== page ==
In IIS, the left pane looks similar to the following tree. The aspnet_client folder in each application is a virtual directory that points to the physical location defined by the web site, in this case D:\IISWebsites\localhost\wwwroot\aspnet_client. So far, this is they only way I’ve been able to share bundles between the web applications.
+- Default Web Site +- aspnet_client +- api | +- WebApi01 | | +- aspnet_client | | +- Views | +- WebApi02 | | +- aspnet_client | | +- Views | +- WebApi03 | | +- aspnet_client | | +- Views | +- WebApi04 | +- Views +- apps +- WebApp01 | +- aspnet_client | +- Views +- WebApp02 | +- aspnet_client | +- Views +- WebApp03 +- aspnet_client +- Views
So far, I’ve been able to use these concepts to work with TFS and SVN successfully. It’s helped me with my development of multiple web applications.
I’m currently working on a classic asp system started in the late 90’s. It was developed in ASP using Sybase. The system consists of a classic asp application, Windows PowerBuilder application, Windows PowerBuilder Batch applications, and Java Batch applications. The windows server is 2003 and Sybase is 12.5. The primary reason the database hasn’t been upgraded is because of the PowerBuilder applications. We’re in the process of rewriting the batch applications and the single Windows application by adding the features and capabilities to the web application.
It’s my understanding there have been two attempts to rewrite the system in Java, both attempts failed. Why did they fail? I’m not sure, but I believe it was because it was taking too long and the users were not happy with the UI. Based on my experience, doing a rewrite on a large system rarely succeeds because the tendency is to redo everything.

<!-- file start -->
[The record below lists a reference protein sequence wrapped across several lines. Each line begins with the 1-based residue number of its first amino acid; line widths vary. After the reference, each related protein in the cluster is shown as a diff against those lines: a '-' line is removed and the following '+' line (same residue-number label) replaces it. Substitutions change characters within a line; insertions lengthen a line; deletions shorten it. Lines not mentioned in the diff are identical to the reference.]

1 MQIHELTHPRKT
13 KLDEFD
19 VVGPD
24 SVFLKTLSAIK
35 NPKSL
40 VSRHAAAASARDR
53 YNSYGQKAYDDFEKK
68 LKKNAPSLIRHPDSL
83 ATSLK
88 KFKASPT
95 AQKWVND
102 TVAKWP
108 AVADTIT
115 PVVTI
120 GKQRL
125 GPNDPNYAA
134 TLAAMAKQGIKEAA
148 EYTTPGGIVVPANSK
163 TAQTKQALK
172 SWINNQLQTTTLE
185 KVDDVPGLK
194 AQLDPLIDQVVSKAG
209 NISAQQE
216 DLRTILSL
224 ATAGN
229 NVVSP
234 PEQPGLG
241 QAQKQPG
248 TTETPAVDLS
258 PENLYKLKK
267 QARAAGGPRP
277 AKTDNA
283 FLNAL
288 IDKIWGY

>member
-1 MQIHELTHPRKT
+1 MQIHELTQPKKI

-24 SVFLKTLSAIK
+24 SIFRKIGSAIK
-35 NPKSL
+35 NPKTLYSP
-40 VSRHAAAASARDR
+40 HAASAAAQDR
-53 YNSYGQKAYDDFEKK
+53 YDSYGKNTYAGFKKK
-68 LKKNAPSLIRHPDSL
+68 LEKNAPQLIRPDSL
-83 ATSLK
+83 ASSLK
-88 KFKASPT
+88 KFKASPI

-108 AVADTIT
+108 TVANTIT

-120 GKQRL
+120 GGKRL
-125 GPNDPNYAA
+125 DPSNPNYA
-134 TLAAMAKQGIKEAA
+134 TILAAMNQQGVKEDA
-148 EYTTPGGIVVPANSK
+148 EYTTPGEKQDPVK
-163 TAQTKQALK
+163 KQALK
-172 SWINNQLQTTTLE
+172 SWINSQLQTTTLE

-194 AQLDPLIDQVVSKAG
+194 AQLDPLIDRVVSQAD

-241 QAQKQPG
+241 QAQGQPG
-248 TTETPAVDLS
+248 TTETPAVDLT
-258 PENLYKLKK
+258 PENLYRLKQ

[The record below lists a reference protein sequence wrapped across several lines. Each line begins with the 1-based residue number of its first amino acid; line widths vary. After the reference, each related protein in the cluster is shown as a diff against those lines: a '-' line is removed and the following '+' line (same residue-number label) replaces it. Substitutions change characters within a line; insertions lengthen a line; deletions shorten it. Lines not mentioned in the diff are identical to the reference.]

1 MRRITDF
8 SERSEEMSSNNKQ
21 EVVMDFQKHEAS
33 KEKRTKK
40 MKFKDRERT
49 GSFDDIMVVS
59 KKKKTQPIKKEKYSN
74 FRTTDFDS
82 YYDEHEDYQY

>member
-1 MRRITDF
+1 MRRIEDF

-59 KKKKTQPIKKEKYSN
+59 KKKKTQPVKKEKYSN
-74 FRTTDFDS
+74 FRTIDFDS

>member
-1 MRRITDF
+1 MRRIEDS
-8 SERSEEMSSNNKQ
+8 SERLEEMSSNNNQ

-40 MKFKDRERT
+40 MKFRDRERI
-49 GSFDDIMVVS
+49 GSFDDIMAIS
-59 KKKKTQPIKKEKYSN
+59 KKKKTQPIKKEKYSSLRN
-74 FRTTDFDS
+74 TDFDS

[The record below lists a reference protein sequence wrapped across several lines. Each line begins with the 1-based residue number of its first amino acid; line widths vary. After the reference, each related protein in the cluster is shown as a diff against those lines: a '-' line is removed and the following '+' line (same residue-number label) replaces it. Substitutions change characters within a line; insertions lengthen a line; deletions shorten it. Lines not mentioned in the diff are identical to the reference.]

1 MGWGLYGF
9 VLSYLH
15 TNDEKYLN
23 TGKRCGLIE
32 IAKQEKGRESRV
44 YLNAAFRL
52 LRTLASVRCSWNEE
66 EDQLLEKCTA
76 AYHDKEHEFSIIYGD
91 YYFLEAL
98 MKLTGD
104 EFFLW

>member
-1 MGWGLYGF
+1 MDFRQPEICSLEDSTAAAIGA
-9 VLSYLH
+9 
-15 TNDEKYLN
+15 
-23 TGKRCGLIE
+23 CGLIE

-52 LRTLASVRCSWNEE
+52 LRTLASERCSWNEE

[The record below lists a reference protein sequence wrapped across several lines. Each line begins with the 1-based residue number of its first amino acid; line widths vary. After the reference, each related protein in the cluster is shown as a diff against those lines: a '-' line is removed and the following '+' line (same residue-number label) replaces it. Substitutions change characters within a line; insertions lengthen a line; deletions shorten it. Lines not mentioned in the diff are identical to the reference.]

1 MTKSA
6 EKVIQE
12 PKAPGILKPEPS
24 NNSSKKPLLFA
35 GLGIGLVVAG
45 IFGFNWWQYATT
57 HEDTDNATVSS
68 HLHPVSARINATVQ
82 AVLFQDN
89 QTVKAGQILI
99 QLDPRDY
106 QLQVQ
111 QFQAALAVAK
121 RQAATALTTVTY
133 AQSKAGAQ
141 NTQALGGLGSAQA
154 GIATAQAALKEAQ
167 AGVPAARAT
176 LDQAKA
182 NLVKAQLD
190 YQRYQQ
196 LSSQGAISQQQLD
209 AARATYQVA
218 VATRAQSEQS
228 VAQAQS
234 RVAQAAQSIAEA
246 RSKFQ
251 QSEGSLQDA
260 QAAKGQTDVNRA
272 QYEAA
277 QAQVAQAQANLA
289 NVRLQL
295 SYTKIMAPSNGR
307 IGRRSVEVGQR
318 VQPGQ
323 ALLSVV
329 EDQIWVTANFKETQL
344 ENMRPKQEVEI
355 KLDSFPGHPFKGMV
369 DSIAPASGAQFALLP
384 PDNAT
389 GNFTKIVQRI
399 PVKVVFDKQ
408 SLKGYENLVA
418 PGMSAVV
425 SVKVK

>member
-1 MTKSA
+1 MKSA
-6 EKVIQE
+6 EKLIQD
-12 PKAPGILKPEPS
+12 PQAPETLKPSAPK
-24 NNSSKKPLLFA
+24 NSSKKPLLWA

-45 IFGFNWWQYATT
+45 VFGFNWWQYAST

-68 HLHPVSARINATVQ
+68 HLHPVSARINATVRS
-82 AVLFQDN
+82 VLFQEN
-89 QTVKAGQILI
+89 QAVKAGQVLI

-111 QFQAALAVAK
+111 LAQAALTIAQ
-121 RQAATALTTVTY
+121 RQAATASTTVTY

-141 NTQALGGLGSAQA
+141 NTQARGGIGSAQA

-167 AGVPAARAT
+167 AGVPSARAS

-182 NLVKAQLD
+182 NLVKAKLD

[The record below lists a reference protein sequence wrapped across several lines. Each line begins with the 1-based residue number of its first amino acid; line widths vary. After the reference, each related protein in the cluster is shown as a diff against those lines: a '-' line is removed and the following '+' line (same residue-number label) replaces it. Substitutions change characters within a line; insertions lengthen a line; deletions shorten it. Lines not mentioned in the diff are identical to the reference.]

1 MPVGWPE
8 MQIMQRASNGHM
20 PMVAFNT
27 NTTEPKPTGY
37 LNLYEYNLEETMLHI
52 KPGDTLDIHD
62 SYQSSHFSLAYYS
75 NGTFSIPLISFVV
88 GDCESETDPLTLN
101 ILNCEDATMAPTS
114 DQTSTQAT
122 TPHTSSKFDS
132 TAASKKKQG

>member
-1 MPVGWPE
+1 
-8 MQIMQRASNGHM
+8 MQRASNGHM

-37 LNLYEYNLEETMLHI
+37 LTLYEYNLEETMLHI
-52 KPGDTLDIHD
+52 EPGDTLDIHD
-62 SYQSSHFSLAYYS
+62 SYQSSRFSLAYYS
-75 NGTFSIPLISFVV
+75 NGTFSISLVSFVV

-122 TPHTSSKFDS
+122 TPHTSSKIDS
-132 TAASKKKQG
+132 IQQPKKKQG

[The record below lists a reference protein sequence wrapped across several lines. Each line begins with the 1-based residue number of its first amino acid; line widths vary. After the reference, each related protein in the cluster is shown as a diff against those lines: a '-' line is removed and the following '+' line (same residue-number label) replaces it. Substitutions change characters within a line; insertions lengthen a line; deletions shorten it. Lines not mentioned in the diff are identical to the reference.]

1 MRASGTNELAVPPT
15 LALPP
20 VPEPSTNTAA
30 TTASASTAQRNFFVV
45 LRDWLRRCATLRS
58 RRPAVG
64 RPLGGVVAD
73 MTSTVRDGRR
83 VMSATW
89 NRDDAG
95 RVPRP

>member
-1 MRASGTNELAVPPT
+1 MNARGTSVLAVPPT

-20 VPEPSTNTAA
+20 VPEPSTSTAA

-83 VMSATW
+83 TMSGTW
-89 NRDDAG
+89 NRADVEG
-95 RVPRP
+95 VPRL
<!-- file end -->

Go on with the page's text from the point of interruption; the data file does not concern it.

In the early 90’s there was an initiative at the company I was working to rewrite some DOS applications used by their sales engineers with a development team of three programmers. The initiative called for a new Windows 3.1 system to be developed in PowerBuilder. It was going to take 18 months to completely rewrite and deliver the system, seven years later was the first released. It was called a success, but I think it was management’s spin on something they couldn’t let fail.
Another time, I was asked to estimate a rewrite on a project that was written in Microsoft Access. My basic estimate was that it would take three developers about 3 to 4 years or 10 man years. Executive leadership went with a consulting firm because the effort was going to take too long and the consulting company could do it cheaper and faster. In the end, it took two full time developers (on-site) around six years to deliver the first release.